If you work from home, or run a business from your home, this is definitely among the best major tax breaks for homeowners you should take advantage of.
However, according to Fool.com of the 26 million Americans that work remotely, only 3.4 million claim a home office deduction on their tax return.
Why is that?
Unfortunately, there's a prevalent misconception that claiming a home office deduction on your return can lead to an audit.
However, if you have the figures to prove it, you have nothing to worry about. Most of the time, the IRS won't even look over it twice as long as everything matches up.
And there are big savings to be had by claiming a home office.
First of all, you can write off whatever expenses it costs you to run your business from home, such as office supplies.
Additionally, there are portions of home expenses that can be deducted for your office. This includes things like a fraction of the electricity bill, home insurance payments, and even maintenance costs.
What percentage of these payments will actually be applicable to your tax deductions depends on the size of your office.
Something to be extremely cautious about, however, is only claiming this kind of deduction if you regularly work from home.
This means that 9 times out of 10 you operate your business from home.
This doesn't include occasionally answering an email, or the infrequent all-nighter.
8. Energy tax credit
Installing wind, solar, or another source of renewable energy to power your house also falls under one of the major tax breaks for homeowners.
The Residential Energy Efficiency Property tax credit is the equivalent of 30% of the cost of equipment and installation.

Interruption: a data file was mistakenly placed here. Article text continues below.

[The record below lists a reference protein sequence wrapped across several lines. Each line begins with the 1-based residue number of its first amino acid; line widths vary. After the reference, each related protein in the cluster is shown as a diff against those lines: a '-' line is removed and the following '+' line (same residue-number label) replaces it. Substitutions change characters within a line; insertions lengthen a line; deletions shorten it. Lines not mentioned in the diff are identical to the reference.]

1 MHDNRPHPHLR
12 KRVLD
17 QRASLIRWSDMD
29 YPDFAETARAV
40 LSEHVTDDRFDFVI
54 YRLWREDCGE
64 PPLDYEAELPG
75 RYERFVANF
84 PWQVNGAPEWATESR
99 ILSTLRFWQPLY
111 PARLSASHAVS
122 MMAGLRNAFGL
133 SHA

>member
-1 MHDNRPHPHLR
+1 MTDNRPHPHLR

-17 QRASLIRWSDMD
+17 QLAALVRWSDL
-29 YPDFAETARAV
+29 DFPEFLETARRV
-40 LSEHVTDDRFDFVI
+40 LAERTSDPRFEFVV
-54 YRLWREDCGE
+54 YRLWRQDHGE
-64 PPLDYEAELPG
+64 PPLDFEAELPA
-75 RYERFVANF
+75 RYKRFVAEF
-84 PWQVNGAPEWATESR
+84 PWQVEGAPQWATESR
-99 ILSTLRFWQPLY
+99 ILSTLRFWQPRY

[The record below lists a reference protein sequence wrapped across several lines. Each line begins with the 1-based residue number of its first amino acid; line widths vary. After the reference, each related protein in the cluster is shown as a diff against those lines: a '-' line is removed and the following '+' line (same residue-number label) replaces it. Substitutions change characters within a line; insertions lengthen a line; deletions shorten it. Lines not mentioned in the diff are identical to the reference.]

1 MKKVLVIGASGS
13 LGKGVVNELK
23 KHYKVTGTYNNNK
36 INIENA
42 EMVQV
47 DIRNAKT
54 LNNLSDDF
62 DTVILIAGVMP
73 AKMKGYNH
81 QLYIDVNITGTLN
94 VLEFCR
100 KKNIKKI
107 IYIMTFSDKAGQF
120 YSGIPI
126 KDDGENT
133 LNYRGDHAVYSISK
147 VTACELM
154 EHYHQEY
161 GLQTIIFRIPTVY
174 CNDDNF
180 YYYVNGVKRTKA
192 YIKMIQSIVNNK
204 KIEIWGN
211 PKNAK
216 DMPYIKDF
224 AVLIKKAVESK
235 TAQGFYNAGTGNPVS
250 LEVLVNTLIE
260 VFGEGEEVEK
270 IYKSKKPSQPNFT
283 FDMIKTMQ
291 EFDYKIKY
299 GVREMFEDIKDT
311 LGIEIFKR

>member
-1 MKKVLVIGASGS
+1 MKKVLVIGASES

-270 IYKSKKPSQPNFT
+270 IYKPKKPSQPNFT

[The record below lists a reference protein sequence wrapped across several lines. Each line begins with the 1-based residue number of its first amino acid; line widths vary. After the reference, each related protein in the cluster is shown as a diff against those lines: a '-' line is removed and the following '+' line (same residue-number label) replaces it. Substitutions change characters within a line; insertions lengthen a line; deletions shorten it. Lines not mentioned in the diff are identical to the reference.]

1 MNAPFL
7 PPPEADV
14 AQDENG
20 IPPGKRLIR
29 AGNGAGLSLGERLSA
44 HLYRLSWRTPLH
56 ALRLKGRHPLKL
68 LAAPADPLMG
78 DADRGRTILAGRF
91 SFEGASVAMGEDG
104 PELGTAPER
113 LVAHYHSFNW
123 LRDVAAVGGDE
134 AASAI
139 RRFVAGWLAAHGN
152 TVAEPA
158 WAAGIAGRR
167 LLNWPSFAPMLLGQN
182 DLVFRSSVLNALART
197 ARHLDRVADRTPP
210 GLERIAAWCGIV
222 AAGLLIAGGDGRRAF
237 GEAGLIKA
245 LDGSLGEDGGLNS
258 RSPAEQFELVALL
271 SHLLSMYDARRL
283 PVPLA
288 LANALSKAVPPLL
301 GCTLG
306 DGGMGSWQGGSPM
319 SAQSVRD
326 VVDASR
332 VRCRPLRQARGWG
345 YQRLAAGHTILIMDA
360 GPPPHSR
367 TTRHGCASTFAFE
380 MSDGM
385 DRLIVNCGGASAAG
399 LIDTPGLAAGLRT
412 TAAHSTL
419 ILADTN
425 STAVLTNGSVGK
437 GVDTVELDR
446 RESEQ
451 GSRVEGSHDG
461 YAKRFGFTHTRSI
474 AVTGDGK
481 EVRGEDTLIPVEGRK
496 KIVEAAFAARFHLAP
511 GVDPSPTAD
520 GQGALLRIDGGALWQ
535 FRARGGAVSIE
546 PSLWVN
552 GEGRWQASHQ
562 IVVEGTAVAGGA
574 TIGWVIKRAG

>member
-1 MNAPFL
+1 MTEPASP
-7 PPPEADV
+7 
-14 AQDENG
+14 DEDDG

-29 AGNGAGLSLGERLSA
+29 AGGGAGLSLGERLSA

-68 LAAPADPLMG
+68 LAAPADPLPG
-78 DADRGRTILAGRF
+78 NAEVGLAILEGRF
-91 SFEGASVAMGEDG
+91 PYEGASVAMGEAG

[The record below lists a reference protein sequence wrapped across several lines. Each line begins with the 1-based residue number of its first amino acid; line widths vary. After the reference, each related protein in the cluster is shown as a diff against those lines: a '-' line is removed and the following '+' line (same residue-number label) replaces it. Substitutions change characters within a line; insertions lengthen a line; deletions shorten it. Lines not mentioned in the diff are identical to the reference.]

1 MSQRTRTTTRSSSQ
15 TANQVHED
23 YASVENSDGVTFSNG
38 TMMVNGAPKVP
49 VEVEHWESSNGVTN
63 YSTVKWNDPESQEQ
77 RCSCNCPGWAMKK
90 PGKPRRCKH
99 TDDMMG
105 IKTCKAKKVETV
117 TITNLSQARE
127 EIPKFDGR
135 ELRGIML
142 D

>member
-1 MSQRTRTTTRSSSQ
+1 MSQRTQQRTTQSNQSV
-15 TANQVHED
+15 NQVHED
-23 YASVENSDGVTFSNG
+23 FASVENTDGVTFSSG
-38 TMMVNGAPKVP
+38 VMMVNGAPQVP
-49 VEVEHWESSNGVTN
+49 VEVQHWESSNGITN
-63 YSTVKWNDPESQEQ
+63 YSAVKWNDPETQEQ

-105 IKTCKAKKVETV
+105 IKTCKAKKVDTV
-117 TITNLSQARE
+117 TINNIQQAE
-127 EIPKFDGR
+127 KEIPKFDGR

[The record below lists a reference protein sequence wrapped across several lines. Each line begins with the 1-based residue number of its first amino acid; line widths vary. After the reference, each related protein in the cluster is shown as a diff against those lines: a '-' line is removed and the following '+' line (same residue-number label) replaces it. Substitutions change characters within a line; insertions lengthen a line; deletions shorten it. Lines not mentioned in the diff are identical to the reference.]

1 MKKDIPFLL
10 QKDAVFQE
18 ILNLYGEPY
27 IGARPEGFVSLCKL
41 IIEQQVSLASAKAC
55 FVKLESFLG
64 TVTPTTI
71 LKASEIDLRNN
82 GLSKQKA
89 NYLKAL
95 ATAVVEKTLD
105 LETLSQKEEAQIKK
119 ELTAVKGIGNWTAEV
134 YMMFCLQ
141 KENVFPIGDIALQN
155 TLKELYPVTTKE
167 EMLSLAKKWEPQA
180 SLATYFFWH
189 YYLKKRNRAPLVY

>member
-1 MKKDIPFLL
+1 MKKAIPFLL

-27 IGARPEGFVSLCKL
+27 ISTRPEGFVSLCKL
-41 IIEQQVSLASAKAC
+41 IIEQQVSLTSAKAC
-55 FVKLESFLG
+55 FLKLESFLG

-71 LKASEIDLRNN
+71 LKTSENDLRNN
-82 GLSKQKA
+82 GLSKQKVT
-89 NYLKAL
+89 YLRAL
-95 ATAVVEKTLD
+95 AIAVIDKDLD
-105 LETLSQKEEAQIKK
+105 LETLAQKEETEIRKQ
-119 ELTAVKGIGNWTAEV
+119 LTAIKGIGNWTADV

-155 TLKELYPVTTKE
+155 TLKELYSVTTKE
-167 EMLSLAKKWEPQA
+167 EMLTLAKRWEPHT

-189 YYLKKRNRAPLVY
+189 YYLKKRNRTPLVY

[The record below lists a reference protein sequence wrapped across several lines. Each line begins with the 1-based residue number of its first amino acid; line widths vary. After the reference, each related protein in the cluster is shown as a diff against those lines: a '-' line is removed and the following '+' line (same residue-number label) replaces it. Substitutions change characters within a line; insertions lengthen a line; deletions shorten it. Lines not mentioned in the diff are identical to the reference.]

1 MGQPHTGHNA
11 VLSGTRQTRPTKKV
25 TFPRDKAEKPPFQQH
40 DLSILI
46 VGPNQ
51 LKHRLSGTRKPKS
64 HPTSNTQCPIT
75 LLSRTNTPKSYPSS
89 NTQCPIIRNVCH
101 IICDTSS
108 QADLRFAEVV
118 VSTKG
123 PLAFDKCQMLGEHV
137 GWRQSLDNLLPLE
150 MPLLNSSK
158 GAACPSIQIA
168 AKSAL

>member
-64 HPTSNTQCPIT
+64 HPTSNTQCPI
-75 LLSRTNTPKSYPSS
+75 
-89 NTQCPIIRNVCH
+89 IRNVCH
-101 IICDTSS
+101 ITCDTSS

It doesn't stop there, however.
If you install wind, solar, or geothermal energy sources on your home, there's no maximum limitation on the tax credit. It's 30% of whatever YOUR expenses are.
However, keep in mind that the same rules don't apply for fuels cells. For these energy sources the maximum tax credit is $1000 per kilowatt.
9. Selling your home
Remember, when you sell your home you don't have to pay taxes on profits as long as the selling price is under the specified amount.
In other words, if you purchased your home for $150,000 and later on sold it for $200,000, you walk away with a $50,000 profit that's tax-free.
Otherwise, your tax basis is subtracted from your selling price.
So if you sell your home for $750,000 and your tax basis is estimated at $600,000, you walk away with $150,000 in profit.
Although taxes aren't something that anyone looks forward to (unless you're some kind of an expert) it's really important to remember that the IRS isn't out to get you.
Unless you make millions a year, there are a variety of tax deductions that apply to your return.
Even if you belong to the top ten percent, you can probably still find a few credits that apply to you.
Your home is a great place to start, but there are also other places were you can get a tax break too.
Before you file your next tax return, think about what deductions can apply to you, and even consider doing some research.
At the end of the day, the more deductions you rack up, the more money you'll see back in your pocket.